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New North Augusta mayor looks ahead to opportunities, challenges

Posted: May 17, 2017 - 1:29am
Retiring North Augusta Mayor Lark Jones (left) hands over the gavel to new Mayor Bob Pettit at the North Augusta City Council meeting. Pettit enters office as the first new mayor the city has elected in 20 years.
Retiring North Augusta Mayor Lark Jones (left) hands over the gavel to new Mayor Bob Pettit at the North Augusta City Council meeting. Pettit enters office as the first new mayor the city has elected in 20 years.

North Augusta, Bob Pettit wants to hear from you.

The new mayor said last week he wants his administration to "communicate more openly and effectively with people," and he wants to know what residents want from their city government - right now and over the long haul.

"Their input and ideas are more important than my own ideas," said Pettit, who replaced longtime Mayor Lark Jones on May 1. "People talk about how they want North Augusta to be. I want to figure out how to set an overall plan and get that done. ... If we all understand that then we have a target."

He campaigned on transparency, and he means to keep that promise, he said. He's planning to hold listening sessions with North Augustans in various parts of the city and will announce a schedule later.

Right now, though, "making Project Jackson successful has to be the No. 1 focus."

"The ballpark is a big part, but it's the rest of the development that's going to make it a success," he said.

The project, also known as Ballpark Village, is connected to downtown revitalization and the city's efforts to get its share of the cyber bounty expected to come to the Augusta area. It even affects plans for a new fire station and public safety headquarters.

"We've got to figure out how to get downtown revitalization to be part of the enthusiasm over Project Jackson," Pettit said. "What can we expect? We can't reasonably expect big retail - maybe more boutique. We need the citizens to figure out what they want and let me know."

Pettit said the Army is about to spend a large portion of its construction budget at Fort Gordon as it gears up to be the nation's top cybersecurity hub. That represents a lot of new area residents whose buying power will be felt everywhere.

"We've got to figure out how to get part of that," Pettit said.

It's an opportunity and a challenge. For example, building office space that cyber firms can use costs as much as $600 a square foot.

"No one can build that on spec," Pettit said. The city needs to figure out what firms it can lure and start talking to them now.

"We need to identify it early and make sure we build it," he said.

The new fire station is driven by the need to put a ladder truck closer to Ballpark Village and its high-rise hotel.

The city has the land, at the top of the hill where Georgia Avenue and Martintown Road intersect, and the money to build the fire station. Public safety headquarters will probably be on a future ballot as a local option sales tax project - maybe as early as 2018.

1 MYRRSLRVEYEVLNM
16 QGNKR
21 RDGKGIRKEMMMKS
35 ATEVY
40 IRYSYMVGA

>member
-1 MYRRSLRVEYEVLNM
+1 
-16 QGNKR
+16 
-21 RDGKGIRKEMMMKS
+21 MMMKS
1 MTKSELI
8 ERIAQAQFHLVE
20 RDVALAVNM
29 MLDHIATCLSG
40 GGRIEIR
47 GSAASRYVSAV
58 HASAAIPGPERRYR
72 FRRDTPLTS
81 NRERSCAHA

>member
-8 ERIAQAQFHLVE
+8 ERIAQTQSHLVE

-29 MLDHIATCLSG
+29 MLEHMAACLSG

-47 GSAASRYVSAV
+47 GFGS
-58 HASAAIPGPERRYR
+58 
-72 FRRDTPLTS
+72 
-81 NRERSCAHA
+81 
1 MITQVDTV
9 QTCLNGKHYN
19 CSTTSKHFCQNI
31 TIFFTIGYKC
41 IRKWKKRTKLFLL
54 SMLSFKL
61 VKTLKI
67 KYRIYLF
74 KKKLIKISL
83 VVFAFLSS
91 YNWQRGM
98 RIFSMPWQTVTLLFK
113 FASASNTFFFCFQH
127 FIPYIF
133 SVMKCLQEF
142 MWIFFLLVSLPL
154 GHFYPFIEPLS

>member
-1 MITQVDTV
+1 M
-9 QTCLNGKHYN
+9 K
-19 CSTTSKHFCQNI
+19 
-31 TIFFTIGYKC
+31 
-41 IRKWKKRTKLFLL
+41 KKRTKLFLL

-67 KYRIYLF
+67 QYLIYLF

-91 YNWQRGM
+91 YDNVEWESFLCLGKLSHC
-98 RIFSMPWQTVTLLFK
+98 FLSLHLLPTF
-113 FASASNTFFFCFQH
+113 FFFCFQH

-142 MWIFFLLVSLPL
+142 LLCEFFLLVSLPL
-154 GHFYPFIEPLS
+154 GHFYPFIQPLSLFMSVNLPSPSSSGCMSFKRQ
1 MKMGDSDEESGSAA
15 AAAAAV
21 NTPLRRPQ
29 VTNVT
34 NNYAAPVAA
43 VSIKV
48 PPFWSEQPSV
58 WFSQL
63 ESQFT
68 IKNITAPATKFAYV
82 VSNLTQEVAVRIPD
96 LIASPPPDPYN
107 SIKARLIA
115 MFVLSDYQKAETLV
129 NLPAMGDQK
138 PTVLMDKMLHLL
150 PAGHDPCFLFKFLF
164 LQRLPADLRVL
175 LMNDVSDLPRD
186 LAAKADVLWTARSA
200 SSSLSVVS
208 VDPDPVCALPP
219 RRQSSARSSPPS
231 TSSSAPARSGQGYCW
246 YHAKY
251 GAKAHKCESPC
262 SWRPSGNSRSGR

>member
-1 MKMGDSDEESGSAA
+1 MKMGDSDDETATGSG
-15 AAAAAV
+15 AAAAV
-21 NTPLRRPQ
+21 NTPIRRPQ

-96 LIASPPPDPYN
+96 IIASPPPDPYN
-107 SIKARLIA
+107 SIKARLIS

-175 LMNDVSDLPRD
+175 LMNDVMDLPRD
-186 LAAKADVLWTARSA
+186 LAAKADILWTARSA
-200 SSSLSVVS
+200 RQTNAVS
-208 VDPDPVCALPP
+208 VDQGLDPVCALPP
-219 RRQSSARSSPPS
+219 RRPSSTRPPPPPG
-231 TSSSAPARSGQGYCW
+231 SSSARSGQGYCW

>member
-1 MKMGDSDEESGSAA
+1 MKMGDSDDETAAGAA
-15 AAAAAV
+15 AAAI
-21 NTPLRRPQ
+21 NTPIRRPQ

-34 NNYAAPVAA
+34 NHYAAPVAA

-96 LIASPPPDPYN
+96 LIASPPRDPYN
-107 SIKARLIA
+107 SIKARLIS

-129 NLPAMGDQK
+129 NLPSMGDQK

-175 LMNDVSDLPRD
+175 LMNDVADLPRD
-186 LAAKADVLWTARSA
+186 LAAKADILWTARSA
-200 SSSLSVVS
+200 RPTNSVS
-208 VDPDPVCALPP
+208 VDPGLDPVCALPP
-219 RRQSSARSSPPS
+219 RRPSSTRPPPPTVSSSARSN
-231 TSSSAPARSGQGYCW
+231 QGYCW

The fire station will look a lot like the newest completed one on Belvedere-Clearwater Road, possibly with a few tweaks to make it aesthetically compatible with the area. Pettit said the city knows preservation groups are very interested in trying to save the Carriage House and Caretaker's House, and he wants to help them if he can.

"I've heard conflicting reports on the structural integrity of the Carriage House," said Pettit, who is an engineer. "We've identified the specimen trees. Most will survive, but some will have to go."

He said a sale of a lot-sized parcel at the site has been discussed and remains a possibility. The bottom line, still, is the people talking to their government and it responding, he said.

But he hopes people will take this fresh start as an opportunity to look on the bright side.

"Let's be positive because people that want to relocate here pay attention to social media and what people are saying," he said.

Pettit has talked to every department head and they're "all top-notch people who recognize that the city government exists for the citizens," he said. "The No. 1 thing I've told them is I'm old-fashioned and I believe it's not about us, it's about the people."

As the first new mayor the town has elected in 20 years, he knows he'll face some steep challenges.

"I've got a handle on most of the things we're dealing with right now. It's the things we don't know about that are going to be the problem. And problems occur in every situation in life. It's how you deal with the uncertainties, the mistakes and the unknown."

That's why it's so important the city and its residents know what they're working toward, so they don't get sidetracked.

"There's a multitude of things to deal with. I'll just have to take them one at a time," Pettit said. "I never promised perfection. I only promised integrity."

 

Reach James Folker at (706) 340-0116 or james.folker@augustachronicle.com.

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